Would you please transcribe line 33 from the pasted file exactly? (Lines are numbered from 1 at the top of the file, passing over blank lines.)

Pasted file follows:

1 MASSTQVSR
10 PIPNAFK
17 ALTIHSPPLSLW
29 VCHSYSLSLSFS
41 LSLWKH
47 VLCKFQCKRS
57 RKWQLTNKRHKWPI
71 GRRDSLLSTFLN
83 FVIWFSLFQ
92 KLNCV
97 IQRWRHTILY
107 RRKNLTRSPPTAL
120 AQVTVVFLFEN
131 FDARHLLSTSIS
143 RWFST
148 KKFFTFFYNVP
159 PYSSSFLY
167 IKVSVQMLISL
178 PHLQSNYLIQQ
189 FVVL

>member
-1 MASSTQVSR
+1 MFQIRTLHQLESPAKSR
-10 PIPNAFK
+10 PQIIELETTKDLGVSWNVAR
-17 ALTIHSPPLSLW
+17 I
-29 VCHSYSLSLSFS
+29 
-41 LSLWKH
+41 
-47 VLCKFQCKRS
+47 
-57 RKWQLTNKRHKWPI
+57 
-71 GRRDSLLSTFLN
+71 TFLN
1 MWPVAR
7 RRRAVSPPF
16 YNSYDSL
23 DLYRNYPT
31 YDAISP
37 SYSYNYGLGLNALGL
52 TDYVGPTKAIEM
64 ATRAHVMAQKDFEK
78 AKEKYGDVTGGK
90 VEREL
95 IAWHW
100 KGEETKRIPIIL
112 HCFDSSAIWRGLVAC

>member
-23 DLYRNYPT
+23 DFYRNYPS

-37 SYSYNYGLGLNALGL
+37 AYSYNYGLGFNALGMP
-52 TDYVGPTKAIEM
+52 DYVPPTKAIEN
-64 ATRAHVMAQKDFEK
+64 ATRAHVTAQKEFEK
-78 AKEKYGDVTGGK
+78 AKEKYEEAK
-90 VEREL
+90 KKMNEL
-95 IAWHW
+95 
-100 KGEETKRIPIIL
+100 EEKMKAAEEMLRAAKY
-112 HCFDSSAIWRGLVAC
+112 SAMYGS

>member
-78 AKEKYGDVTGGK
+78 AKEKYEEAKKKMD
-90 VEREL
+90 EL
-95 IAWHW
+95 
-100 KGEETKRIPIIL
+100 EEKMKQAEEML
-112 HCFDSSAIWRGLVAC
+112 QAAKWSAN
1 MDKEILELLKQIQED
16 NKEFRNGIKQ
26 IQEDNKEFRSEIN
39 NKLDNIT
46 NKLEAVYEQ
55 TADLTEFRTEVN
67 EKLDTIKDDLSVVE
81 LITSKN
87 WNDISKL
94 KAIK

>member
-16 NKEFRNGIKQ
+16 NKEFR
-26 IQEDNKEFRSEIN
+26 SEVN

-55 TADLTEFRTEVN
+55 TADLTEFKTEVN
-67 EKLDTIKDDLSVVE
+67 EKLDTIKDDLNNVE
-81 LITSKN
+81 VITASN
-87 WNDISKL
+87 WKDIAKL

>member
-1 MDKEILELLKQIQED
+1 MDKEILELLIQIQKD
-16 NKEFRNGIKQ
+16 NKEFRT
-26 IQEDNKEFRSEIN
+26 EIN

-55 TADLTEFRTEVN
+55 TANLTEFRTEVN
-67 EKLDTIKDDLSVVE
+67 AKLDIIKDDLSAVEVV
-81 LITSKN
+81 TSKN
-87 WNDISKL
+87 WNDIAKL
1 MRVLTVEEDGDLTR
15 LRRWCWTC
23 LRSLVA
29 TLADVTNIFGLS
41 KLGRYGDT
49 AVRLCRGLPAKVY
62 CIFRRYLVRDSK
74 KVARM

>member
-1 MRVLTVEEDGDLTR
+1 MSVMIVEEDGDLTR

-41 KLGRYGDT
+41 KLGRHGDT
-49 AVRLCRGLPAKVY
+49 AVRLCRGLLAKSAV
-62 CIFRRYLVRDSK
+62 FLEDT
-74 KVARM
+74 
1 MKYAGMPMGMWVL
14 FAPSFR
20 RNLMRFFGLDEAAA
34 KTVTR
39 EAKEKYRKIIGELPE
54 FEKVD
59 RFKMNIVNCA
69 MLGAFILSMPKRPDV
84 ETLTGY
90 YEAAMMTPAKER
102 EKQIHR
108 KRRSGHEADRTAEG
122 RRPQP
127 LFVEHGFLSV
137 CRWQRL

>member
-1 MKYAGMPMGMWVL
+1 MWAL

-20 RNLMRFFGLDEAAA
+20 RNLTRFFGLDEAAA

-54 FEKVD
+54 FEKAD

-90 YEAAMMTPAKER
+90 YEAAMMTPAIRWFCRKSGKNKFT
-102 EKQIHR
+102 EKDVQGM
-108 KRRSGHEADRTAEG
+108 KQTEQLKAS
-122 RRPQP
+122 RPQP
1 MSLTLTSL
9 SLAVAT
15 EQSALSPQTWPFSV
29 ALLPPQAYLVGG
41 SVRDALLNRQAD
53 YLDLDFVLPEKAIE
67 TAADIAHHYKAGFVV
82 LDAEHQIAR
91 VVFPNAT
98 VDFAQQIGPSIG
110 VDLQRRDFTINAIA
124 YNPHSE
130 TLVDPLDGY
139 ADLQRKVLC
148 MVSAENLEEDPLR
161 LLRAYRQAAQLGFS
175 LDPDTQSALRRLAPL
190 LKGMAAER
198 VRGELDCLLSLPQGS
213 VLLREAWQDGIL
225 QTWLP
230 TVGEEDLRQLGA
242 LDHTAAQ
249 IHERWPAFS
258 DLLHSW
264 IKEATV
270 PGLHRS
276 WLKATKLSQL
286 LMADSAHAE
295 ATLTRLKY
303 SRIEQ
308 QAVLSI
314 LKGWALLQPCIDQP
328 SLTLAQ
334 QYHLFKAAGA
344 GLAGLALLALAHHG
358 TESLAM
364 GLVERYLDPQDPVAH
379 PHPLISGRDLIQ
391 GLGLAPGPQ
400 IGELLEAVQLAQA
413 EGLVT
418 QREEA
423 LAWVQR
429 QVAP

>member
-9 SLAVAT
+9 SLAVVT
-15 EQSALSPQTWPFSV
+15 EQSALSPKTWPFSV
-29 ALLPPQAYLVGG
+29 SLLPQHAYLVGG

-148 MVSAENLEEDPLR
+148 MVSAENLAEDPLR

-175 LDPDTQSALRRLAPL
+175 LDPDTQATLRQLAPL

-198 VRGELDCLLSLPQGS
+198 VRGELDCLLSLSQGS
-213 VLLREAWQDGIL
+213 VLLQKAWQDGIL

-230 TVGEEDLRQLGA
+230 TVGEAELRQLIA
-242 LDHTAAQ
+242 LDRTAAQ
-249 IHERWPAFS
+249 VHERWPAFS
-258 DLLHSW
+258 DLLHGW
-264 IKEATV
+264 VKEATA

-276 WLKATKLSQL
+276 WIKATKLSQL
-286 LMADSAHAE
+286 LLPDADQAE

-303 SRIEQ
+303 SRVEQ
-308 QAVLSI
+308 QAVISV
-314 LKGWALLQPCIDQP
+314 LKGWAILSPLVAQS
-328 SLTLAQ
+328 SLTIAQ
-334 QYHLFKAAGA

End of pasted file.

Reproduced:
+47 